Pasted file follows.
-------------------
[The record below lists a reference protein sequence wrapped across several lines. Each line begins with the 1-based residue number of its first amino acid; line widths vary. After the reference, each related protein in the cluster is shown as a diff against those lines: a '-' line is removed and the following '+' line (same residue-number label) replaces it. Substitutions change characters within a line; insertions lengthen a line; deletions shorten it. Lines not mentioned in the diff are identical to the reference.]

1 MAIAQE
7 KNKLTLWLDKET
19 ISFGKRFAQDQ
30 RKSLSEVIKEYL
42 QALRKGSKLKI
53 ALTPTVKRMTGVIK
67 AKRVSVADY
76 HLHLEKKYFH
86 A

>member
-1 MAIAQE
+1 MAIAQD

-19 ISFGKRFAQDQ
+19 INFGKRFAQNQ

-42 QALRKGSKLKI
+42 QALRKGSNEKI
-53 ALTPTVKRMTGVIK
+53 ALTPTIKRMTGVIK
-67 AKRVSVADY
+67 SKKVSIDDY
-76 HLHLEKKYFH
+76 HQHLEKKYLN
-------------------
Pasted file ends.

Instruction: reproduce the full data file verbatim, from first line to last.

[The record below lists a reference protein sequence wrapped across several lines. Each line begins with the 1-based residue number of its first amino acid; line widths vary. After the reference, each related protein in the cluster is shown as a diff against those lines: a '-' line is removed and the following '+' line (same residue-number label) replaces it. Substitutions change characters within a line; insertions lengthen a line; deletions shorten it. Lines not mentioned in the diff are identical to the reference.]

1 MAIAQE
7 KNKLTLWLDKET
19 ISFGKRFAQDQ
30 RKSLSEVIKEYL
42 QALRKGSKLKI
53 ALTPTVKRMTGVIK
67 AKRVSVADY
76 HLHLEKKYFH
86 A

>member
-1 MAIAQE
+1 MAIAQD

-19 ISFGKRFAQDQ
+19 INFGKRFAQNQ

-42 QALRKGSKLKI
+42 QALRKGSNEKI
-53 ALTPTVKRMTGVIK
+53 ALTPTIKRMTGVIK
-67 AKRVSVADY
+67 SKKVSIDDY
-76 HLHLEKKYFH
+76 HQHLEKKYLN